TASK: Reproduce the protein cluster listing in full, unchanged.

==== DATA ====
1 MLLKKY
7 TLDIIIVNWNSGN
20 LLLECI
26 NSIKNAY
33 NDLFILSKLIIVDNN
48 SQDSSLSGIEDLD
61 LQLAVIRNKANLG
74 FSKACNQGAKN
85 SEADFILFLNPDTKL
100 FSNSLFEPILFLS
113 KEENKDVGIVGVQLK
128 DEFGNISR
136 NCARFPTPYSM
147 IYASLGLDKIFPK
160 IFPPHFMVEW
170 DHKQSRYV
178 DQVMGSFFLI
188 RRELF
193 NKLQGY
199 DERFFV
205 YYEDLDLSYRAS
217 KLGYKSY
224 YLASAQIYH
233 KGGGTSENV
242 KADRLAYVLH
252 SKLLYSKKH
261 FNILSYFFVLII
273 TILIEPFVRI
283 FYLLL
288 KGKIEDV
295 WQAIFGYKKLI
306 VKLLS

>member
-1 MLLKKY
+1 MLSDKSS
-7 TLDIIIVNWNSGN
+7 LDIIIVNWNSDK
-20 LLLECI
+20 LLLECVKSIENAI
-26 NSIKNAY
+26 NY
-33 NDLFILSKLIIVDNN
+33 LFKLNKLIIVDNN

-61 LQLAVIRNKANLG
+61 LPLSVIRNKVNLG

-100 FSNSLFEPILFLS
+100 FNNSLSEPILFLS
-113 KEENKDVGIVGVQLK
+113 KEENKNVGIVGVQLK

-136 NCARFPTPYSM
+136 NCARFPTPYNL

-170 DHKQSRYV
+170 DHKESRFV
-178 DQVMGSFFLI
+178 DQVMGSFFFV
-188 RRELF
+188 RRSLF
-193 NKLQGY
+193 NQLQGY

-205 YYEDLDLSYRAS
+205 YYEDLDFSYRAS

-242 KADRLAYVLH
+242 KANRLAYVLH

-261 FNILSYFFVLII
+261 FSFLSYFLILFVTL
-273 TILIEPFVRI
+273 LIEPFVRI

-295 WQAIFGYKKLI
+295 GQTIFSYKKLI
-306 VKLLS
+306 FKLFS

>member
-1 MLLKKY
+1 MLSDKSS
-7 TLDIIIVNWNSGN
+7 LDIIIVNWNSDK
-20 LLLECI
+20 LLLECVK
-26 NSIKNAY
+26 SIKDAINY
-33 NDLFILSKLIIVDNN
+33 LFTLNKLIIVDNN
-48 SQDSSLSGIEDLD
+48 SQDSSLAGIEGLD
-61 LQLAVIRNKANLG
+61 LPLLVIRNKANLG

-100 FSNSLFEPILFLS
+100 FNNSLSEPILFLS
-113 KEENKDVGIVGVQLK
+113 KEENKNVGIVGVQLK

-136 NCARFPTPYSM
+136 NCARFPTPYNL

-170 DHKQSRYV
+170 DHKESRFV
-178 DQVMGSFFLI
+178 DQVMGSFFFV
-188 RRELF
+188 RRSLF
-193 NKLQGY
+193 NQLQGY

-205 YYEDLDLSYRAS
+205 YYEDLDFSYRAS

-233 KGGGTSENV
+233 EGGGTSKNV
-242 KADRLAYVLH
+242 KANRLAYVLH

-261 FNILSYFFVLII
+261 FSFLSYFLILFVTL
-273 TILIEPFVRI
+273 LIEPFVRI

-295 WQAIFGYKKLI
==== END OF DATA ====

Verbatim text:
1 MLLKKY
7 TLDIIIVNWNSGN
20 LLLECI
26 NSIKNAY
33 NDLFILSKLIIVDNN
48 SQDSSLSGIEDLD
61 LQLAVIRNKANLG
74 FSKACNQGAKN
85 SEADFILFLNPDTKL
100 FSNSLFEPILFLS
113 KEENKDVGIVGVQLK
128 DEFGNISR
136 NCARFPTPYSM
147 IYASLGLDKIFPK
160 IFPPHFMVEW
170 DHKQSRYV
178 DQVMGSFFLI
188 RRELF
193 NKLQGY
199 DERFFV
205 YYEDLDLSYRAS
217 KLGYKSY
224 YLASAQIYH
233 KGGGTSENV
242 KADRLAYVLH
252 SKLLYSKKH
261 FNILSYFFVLII
273 TILIEPFVRI
283 FYLLL
288 KGKIEDV
295 WQAIFGYKKLI
306 VKLLS

>member
-1 MLLKKY
+1 MLSDKSS
-7 TLDIIIVNWNSGN
+7 LDIIIVNWNSDK
-20 LLLECI
+20 LLLECVKSIENAI
-26 NSIKNAY
+26 NY
-33 NDLFILSKLIIVDNN
+33 LFKLNKLIIVDNN

-61 LQLAVIRNKANLG
+61 LPLSVIRNKVNLG

-100 FSNSLFEPILFLS
+100 FNNSLSEPILFLS
-113 KEENKDVGIVGVQLK
+113 KEENKNVGIVGVQLK

-136 NCARFPTPYSM
+136 NCARFPTPYNL

-170 DHKQSRYV
+170 DHKESRFV
-178 DQVMGSFFLI
+178 DQVMGSFFFV
-188 RRELF
+188 RRSLF
-193 NKLQGY
+193 NQLQGY

-205 YYEDLDLSYRAS
+205 YYEDLDFSYRAS

-242 KADRLAYVLH
+242 KANRLAYVLH

-261 FNILSYFFVLII
+261 FSFLSYFLILFVTL
-273 TILIEPFVRI
+273 LIEPFVRI

-295 WQAIFGYKKLI
+295 GQTIFSYKKLI
-306 VKLLS
+306 FKLFS

>member
-1 MLLKKY
+1 MLSDKSS
-7 TLDIIIVNWNSGN
+7 LDIIIVNWNSDK
-20 LLLECI
+20 LLLECVK
-26 NSIKNAY
+26 SIKDAINY
-33 NDLFILSKLIIVDNN
+33 LFTLNKLIIVDNN
-48 SQDSSLSGIEDLD
+48 SQDSSLAGIEGLD
-61 LQLAVIRNKANLG
+61 LPLLVIRNKANLG

-100 FSNSLFEPILFLS
+100 FNNSLSEPILFLS
-113 KEENKDVGIVGVQLK
+113 KEENKNVGIVGVQLK

-136 NCARFPTPYSM
+136 NCARFPTPYNL

-170 DHKQSRYV
+170 DHKESRFV
-178 DQVMGSFFLI
+178 DQVMGSFFFV
-188 RRELF
+188 RRSLF
-193 NKLQGY
+193 NQLQGY

-205 YYEDLDLSYRAS
+205 YYEDLDFSYRAS

-233 KGGGTSENV
+233 EGGGTSKNV
-242 KADRLAYVLH
+242 KANRLAYVLH

-261 FNILSYFFVLII
+261 FSFLSYFLILFVTL
-273 TILIEPFVRI
+273 LIEPFVRI

-295 WQAIFGYKKLI